CEDAR RAPIDS — The City Council on Tuesday gave city staff a green light to begin negotiations with a developer who wants to build the tallest high rise in downtown Cedar Rapids.
Developer Steve Emerson has proposed a $72.9 million, 25-story structure — with a Brothers Market grocery store, condos, apartments, rooftop patios and more — on city land at 101 and 109 Third Ave. SE and 312 First St. SE, adjacent to the Paramount Theatre. Emerson submitted the loan proposal in response to the city’s request for bids for the property.
“This allows us to move forward,” Emerson said after the council meeting.
The city is adding an extra step to its normal process by directing staff to negotiate a project terms sheet, which would outline the deal points, such as form and amount of public subsidy, architectural features, and key amenities, before negotiating public financing.
For typical developments, staff and the developer move directly into negotiations for a development agreement.
“This is sort of a preliminary action to a development agreement,” said Caleb Mason, the city’s economic development analyst.
Development agreements are legal documents, while a project term sheet is less formal but still allows staff and the developer to begin working, he said. Project term sheets can be a useful tool for more complex projects, he said.
Mason projected he could return to the council with the project terms in November or December and then a development agreement could be presented in January or February.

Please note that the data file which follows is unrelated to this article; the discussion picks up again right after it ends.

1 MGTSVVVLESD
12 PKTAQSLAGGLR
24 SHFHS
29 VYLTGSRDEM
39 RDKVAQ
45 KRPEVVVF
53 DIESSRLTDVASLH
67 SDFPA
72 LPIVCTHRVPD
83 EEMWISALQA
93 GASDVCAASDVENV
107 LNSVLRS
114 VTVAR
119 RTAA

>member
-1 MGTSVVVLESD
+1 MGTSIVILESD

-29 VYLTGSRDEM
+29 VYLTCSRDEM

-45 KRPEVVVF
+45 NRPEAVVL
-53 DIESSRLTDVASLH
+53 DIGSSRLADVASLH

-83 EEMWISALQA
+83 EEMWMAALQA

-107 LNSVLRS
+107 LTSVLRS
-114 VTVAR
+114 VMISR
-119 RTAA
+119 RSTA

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“This is a really vital corner as you come across Third Avenue into our downtown,” council member Ann Poe said. “It deserves to hold down that corner and deserves to be beautiful and yet fit the needs of the community. And, I think, he (Emerson) did a really nice job doing that. I am really excited about this development.”
While supportive of the project, council members voiced a desire to keep a tight leash. The city had been working with a developer for about two years on One Park Place, a previous proposal for the land. The project received rave reviews but languished for months before the city pulled the plug because the developer couldn’t secure financing.
Council member Scott Olson pushed for benchmarks to ensure the project stays on track.
The last time, he said, “the timelines shifted. So we feel confident under this development agreement, keep the project on track and help the developer accomplish his goals and our goals at the same time — so how does all that work to keep on track?”
Mason said the project term sheet and the development agreement would lay out the benchmarks.
Emerson said he still is developing his plan and is looking to involve as many investors as possible, such as the people who’d own condos or businesses in the space.
“I get the impression they are going to hold me to a pretty stringent timeline,” he said.
As it stands now, Emerson’s proposal includes:
• Lower level: Parking (46 stalls)
• 1st floor: Entry lobby, grocery (Brothers Market), parking access
• 2nd through 4th floors: Parking, residential apartments and/or possible medical clinic space
• 5th through 13th floors: Residential condo units (for sale), parking
• 14th through 16th floors: Office, rooftop garden/patio
• 17th floor: Restaurant
• 18th through 25th floors: Residential condo units (for sale), roof garden on 19th floor
• Rooftop solar
• Electric car charging stations
• Bike rack/bike storage and service station
• Rooftop garden & patios
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